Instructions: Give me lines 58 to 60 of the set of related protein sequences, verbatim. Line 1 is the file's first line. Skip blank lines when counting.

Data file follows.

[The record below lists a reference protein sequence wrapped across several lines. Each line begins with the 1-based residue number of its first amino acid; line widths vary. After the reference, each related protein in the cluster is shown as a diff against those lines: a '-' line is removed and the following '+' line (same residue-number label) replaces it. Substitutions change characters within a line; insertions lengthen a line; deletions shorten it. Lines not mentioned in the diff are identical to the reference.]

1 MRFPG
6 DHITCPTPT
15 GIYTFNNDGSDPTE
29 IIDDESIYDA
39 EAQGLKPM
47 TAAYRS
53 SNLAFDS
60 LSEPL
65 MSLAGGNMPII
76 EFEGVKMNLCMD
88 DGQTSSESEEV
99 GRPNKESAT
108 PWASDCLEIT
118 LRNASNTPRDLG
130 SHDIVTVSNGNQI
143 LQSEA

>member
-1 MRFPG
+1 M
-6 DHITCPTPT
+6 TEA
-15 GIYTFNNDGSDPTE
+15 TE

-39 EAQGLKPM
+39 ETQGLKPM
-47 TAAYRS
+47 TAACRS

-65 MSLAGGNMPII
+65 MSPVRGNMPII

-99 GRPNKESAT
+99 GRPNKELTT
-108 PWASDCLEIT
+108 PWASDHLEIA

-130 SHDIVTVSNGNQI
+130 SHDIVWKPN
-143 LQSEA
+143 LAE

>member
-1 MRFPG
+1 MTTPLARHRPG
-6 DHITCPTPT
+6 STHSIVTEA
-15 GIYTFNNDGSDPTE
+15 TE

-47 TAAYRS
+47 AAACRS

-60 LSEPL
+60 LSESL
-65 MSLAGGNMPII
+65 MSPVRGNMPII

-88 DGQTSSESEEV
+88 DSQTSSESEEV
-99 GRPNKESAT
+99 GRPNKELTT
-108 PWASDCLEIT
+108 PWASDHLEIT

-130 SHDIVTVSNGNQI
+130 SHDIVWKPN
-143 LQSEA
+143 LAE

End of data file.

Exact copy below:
-130 SHDIVTVSNGNQI
+130 SHDIVWKPN
-143 LQSEA